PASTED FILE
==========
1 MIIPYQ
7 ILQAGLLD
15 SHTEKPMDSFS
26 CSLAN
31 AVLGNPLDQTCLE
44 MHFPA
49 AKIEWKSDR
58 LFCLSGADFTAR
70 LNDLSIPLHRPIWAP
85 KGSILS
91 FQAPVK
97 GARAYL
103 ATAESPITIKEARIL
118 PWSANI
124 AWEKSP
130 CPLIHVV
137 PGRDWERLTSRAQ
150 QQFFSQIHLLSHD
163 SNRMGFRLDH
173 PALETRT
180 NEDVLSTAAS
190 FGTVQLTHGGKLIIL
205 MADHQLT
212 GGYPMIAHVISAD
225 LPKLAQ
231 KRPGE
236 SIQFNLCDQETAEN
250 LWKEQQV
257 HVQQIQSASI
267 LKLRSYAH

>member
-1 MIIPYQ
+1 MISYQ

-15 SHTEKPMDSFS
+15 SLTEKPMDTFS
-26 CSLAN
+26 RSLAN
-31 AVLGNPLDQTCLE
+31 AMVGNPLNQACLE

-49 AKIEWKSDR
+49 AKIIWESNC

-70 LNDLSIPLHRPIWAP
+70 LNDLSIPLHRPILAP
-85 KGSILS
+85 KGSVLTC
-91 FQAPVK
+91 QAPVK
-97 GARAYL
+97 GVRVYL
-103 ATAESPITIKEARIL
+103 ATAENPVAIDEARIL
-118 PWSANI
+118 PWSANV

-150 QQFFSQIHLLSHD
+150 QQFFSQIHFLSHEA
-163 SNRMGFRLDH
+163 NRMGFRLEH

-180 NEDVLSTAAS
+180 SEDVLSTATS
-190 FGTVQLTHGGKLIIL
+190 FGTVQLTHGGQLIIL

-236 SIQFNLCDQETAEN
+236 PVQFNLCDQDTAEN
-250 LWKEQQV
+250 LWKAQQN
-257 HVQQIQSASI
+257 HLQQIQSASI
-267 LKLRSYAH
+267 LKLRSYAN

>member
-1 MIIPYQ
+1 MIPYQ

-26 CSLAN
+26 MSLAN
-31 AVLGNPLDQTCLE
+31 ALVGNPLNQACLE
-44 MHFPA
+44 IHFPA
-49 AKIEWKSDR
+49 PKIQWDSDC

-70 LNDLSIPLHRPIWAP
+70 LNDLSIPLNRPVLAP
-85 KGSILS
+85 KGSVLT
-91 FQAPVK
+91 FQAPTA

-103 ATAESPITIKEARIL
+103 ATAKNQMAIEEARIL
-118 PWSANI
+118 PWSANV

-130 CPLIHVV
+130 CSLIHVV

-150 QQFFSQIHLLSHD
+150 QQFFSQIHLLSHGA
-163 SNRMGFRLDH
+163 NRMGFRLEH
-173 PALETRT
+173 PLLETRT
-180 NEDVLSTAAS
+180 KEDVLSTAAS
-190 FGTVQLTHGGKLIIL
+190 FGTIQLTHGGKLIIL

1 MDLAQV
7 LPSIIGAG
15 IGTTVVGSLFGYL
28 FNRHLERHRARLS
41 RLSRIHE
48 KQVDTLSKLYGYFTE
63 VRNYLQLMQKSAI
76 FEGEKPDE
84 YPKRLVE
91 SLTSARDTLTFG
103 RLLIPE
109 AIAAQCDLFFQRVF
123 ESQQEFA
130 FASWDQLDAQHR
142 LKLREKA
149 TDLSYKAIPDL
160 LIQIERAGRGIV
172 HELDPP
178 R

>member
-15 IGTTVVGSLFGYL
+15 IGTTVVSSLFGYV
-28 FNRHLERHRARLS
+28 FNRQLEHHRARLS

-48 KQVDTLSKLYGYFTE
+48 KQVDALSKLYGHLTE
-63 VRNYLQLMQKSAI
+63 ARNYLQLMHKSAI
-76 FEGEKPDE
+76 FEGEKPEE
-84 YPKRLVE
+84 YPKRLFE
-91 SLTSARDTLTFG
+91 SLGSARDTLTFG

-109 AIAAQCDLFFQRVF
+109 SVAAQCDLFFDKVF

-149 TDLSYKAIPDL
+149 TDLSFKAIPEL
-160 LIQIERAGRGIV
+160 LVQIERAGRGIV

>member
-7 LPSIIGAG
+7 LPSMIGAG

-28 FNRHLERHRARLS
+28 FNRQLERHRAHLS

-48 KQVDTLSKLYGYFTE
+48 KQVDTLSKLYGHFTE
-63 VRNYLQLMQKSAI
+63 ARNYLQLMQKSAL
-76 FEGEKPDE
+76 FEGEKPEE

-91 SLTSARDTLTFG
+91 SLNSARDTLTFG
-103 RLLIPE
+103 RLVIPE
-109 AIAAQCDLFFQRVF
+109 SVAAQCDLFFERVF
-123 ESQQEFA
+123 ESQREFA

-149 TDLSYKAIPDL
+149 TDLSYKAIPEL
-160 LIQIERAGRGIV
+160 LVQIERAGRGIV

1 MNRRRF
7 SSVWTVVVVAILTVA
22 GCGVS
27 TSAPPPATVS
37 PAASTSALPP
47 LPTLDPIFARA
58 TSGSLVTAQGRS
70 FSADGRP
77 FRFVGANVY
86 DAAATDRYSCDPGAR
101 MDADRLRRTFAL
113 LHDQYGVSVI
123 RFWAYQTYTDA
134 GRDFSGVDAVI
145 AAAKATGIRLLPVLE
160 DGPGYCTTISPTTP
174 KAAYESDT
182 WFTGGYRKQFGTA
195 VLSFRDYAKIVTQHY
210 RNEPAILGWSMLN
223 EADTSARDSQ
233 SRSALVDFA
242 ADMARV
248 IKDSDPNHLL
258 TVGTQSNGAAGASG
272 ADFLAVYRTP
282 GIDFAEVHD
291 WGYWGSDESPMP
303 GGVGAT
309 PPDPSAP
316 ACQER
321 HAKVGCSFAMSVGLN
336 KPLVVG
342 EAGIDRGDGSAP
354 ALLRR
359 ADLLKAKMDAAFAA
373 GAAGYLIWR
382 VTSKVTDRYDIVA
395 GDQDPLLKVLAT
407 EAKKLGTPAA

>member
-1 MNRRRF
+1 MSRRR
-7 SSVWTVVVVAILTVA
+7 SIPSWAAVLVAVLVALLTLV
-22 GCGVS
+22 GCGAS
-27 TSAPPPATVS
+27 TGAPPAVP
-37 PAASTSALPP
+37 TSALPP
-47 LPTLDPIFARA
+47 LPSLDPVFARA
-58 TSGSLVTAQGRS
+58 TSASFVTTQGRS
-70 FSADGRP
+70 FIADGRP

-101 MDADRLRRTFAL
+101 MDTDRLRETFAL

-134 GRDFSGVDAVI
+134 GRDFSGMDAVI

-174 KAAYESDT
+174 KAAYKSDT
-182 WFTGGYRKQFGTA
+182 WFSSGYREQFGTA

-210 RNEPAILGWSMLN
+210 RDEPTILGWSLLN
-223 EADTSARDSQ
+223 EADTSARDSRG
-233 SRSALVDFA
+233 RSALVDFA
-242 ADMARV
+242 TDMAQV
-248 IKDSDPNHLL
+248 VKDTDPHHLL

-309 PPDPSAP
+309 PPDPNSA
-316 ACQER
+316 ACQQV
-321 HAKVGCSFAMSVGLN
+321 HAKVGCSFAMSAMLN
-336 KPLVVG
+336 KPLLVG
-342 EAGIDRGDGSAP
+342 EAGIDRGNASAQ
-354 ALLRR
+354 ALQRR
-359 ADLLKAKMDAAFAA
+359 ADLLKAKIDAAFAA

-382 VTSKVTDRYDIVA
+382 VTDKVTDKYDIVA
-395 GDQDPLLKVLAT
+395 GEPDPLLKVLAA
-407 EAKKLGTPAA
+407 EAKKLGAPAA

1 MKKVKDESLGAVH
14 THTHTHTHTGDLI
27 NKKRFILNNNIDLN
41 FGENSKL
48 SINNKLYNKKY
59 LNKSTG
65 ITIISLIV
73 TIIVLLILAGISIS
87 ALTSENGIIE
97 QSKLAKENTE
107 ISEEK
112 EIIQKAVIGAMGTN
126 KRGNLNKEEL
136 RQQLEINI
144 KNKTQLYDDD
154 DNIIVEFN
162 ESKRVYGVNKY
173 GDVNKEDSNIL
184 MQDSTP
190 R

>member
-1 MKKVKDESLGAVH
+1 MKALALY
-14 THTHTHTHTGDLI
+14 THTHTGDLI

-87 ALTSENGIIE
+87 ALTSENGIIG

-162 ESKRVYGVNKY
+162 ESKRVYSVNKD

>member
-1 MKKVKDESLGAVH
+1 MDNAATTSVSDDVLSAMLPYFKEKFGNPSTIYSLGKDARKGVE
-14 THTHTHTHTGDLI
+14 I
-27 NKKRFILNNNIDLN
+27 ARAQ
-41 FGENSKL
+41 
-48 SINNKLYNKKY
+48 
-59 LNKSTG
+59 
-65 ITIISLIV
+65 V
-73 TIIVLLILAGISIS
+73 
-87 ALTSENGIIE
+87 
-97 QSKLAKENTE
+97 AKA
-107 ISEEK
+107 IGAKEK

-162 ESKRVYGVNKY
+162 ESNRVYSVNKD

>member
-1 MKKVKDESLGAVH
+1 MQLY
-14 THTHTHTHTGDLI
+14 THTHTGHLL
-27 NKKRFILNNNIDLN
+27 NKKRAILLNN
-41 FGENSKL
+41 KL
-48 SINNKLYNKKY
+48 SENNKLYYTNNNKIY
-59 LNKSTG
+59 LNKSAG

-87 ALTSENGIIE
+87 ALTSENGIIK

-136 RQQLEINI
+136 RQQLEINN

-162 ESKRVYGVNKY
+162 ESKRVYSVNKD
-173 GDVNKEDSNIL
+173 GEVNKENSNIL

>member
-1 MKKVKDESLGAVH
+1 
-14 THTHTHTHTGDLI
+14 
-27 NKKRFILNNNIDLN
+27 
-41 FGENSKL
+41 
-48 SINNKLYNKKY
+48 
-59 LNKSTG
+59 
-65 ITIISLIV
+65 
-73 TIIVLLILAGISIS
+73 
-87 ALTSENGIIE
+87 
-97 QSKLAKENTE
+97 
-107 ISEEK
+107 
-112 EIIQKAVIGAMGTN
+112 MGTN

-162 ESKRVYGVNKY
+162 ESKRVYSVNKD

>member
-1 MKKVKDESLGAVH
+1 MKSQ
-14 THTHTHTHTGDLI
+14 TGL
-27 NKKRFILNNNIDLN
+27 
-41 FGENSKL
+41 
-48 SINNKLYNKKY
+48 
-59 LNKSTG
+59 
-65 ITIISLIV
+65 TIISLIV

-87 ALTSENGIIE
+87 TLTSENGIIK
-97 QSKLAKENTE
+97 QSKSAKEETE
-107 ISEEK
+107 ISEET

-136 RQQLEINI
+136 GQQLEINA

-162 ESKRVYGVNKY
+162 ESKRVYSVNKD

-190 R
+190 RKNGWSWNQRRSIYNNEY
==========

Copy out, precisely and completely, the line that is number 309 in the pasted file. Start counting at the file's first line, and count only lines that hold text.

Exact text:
-97 QSKLAKENTE